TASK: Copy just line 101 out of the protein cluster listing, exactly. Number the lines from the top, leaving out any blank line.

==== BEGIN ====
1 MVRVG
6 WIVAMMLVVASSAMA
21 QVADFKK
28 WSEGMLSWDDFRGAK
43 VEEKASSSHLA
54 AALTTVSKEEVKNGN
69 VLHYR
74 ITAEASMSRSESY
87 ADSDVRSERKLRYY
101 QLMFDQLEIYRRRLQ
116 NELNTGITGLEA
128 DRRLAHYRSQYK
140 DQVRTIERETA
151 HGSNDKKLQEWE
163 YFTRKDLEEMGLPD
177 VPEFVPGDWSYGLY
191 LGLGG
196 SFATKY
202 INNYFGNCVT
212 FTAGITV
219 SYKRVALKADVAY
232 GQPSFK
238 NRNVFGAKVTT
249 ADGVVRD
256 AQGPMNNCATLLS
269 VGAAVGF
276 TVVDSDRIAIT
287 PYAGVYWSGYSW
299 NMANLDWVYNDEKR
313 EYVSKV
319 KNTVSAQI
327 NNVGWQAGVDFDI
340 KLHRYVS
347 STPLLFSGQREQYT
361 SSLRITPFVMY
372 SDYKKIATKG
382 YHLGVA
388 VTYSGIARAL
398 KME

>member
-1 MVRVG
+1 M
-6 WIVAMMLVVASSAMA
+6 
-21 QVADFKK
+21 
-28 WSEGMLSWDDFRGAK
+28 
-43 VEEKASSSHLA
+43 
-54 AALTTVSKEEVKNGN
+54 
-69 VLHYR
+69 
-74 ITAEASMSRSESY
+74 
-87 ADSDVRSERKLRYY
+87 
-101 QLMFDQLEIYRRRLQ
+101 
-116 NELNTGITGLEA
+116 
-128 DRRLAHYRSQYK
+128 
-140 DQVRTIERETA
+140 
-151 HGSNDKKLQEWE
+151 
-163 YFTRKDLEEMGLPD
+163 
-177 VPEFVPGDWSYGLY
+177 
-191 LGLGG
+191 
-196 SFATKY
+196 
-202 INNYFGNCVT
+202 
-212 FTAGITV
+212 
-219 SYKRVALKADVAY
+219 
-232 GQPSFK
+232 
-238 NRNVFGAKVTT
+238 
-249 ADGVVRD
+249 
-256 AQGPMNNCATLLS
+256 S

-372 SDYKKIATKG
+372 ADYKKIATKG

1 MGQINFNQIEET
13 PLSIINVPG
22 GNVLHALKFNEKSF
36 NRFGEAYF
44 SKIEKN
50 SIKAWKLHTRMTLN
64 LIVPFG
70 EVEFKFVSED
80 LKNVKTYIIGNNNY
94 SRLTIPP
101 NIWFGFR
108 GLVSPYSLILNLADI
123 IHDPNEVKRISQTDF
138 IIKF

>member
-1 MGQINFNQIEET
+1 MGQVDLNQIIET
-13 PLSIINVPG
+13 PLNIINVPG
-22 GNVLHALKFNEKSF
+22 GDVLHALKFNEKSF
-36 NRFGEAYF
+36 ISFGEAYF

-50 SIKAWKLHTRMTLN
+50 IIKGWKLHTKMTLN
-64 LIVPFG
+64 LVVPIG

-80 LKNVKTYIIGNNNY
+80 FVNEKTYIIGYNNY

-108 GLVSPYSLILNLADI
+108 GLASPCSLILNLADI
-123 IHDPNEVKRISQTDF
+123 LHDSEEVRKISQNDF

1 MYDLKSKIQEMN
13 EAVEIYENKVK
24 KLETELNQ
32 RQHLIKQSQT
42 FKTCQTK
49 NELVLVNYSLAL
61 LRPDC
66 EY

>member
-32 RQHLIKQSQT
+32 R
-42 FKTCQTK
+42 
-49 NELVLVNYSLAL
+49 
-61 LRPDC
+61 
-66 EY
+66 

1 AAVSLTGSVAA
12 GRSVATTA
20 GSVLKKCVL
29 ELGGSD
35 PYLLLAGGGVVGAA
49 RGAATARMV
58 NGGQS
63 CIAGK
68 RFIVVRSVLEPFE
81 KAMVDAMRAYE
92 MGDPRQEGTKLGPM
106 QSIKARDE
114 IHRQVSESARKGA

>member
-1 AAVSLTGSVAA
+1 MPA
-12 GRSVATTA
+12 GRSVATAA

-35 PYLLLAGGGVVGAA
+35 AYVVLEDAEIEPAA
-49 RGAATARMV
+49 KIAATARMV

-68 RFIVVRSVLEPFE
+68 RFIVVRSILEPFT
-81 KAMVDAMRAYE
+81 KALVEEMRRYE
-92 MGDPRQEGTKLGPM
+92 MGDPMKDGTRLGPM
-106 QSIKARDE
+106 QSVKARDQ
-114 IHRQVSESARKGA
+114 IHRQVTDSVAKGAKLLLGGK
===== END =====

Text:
80 LKNVKTYIIGNNNY